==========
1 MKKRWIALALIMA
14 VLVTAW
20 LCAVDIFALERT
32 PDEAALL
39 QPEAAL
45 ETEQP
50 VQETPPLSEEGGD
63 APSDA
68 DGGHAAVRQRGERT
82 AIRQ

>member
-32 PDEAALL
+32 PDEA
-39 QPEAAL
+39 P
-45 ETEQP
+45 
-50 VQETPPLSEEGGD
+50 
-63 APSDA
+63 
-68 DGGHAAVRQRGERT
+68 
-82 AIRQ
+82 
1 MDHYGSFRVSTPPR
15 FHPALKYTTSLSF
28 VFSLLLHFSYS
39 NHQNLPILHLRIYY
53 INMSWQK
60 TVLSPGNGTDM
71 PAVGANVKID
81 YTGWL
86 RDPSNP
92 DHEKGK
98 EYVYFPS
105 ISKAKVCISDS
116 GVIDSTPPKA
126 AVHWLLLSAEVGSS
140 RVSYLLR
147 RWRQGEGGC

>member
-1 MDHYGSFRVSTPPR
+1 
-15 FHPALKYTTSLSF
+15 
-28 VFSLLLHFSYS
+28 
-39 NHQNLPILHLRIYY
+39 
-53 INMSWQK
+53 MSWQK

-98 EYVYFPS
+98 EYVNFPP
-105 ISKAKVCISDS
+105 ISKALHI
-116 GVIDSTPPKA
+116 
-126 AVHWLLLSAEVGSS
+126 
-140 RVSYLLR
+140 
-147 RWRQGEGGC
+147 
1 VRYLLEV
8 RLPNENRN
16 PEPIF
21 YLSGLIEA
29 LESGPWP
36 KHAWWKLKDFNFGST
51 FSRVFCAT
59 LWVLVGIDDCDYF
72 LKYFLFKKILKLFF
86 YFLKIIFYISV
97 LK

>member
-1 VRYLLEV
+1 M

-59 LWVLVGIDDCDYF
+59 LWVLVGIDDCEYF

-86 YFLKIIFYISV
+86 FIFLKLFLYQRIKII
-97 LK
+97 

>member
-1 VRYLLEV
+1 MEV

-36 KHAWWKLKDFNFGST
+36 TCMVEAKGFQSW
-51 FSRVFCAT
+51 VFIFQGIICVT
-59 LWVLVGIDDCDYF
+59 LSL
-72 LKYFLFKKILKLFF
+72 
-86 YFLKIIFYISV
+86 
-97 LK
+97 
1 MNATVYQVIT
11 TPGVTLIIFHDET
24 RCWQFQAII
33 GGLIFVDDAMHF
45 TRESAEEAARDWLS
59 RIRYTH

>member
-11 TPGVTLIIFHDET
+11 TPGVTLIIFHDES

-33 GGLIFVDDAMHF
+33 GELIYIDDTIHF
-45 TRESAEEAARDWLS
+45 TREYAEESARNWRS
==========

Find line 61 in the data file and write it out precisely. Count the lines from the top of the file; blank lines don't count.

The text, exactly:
-140 RVSYLLR